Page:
"Religion should never be the criterion for citizenship of a country:" ecumenical forum in Karnataka calls on Indian government

Published 15 January 2020  |  

Following the adoption of the controversial Citizenship Amendment Act (CAA) on December 12, 2019, many protests are being held against the pro-Hindu government to revoke the law.

The law that provides citizenship for Hindu, Sikh, Jain, Buddhist, Christian and Parsi refugees from Afghanistan, Pakistan and Bangladesh, intentionally omits Muslims from the illegal immigrants list.

On January 9, an ecumenical forum in Karnataka that represents all the Christian denominations in the state, called on to the government of India. According to the appeal, the Christian group wants the government to grant citizenship to illegal immigrants based only on their merit and not on their religious identity.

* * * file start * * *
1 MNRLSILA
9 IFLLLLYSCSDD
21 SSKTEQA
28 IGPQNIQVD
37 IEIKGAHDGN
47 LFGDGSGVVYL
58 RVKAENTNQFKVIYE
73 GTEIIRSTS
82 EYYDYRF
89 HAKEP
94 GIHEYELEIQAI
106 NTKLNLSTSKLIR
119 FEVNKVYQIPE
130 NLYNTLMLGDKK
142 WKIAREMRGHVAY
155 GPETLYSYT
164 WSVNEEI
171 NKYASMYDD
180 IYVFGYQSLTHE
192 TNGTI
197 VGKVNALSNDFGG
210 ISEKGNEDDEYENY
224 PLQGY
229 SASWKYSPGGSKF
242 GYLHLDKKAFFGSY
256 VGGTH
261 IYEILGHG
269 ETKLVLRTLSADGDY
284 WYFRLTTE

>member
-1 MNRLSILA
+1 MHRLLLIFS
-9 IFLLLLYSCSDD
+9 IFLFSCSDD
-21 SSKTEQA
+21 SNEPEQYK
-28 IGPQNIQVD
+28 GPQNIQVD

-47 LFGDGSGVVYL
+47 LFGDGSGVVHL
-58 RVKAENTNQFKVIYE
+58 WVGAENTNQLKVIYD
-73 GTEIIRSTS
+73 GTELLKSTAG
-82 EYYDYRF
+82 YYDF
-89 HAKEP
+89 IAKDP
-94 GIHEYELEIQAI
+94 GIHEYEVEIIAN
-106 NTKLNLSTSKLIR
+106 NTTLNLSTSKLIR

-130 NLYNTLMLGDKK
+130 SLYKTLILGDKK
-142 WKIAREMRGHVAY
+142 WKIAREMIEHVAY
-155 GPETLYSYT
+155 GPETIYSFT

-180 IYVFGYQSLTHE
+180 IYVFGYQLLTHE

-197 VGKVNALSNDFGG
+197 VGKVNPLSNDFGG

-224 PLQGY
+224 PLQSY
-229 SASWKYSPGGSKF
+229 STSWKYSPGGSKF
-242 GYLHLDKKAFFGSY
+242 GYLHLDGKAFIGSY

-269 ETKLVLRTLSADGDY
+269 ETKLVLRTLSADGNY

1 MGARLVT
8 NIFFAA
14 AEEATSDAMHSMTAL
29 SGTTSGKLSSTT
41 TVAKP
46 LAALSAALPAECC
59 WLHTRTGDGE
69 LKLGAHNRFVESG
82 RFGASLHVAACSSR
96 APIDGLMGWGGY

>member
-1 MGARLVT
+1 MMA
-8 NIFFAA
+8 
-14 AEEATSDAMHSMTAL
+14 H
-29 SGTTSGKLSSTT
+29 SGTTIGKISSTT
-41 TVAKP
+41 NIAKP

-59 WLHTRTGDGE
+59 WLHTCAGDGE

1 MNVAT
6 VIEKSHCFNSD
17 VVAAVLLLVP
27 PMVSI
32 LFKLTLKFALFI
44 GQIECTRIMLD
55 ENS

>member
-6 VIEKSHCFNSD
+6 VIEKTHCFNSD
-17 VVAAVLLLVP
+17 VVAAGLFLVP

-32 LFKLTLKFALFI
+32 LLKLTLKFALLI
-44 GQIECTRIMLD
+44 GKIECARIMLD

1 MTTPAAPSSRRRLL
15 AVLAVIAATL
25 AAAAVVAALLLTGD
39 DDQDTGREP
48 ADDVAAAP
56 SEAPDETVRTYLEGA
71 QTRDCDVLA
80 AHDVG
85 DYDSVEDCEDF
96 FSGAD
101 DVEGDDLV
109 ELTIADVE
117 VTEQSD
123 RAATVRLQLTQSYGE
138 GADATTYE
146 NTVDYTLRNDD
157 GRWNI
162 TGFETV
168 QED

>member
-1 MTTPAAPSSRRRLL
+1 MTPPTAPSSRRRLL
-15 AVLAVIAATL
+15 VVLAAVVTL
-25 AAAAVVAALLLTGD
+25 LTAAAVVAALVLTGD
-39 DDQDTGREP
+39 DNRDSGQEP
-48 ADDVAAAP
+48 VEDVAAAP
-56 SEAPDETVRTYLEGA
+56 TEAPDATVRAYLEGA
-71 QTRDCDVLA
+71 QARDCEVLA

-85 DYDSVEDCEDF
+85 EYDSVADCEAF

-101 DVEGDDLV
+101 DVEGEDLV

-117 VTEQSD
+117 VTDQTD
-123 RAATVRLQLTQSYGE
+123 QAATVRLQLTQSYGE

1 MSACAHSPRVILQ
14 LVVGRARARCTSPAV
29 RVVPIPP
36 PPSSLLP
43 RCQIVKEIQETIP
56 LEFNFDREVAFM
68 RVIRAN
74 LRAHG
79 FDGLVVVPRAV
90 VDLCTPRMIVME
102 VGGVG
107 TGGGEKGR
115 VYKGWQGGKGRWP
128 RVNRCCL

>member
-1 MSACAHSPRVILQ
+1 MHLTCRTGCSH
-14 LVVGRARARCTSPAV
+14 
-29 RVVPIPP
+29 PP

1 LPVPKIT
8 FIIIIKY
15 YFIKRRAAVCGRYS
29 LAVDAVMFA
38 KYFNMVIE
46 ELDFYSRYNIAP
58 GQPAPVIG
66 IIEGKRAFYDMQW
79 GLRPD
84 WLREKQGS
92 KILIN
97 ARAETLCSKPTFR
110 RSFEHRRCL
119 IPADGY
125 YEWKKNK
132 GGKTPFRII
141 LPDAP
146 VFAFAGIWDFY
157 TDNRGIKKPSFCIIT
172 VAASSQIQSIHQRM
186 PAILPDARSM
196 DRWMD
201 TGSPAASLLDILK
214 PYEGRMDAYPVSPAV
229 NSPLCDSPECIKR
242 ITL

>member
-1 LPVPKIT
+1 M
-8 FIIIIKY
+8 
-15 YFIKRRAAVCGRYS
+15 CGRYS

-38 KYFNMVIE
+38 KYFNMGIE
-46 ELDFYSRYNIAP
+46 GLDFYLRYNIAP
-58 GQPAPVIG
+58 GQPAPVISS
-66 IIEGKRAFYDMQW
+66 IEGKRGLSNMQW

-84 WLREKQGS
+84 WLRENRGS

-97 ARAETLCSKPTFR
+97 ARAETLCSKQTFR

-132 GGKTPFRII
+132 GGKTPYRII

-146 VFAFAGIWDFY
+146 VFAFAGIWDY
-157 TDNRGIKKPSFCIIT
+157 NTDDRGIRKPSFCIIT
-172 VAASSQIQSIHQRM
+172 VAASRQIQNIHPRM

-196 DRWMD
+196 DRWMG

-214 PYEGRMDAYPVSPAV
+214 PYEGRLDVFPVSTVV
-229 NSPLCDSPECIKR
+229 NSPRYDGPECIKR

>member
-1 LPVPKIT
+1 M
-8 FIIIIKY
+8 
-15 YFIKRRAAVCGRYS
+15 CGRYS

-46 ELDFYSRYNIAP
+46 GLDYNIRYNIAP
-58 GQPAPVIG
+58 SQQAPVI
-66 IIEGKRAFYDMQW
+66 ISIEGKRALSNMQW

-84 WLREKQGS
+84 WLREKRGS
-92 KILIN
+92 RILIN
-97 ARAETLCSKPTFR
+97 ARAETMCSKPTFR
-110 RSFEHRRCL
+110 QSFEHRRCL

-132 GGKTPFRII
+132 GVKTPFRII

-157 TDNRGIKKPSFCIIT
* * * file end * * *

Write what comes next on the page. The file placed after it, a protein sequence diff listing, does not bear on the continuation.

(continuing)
The ecumenical forum highlighted the danger and the negative impact the law can have on the Muslim minorities in the country. For the forum, "Religion should never be the criterion for citizenship of a country. Nor is violence a solution when there is a difference of opinion."

Instead, the forum believes that "It is necessary that the Government dialogues [sic] with those opposing the Act, and come to an agreement about the way forward with justice, equity and fairness. There is no harm in backtracking: changing course if this is necessary for the good of the country and our people."

According to Archbishop Peter Machado of Bangalore, president of the Karnataka United Christian Forum for Human Rights, if Indian citizenship is provided based on the merit of the case, it would bring justice and promote equality to all illegal immigrants.

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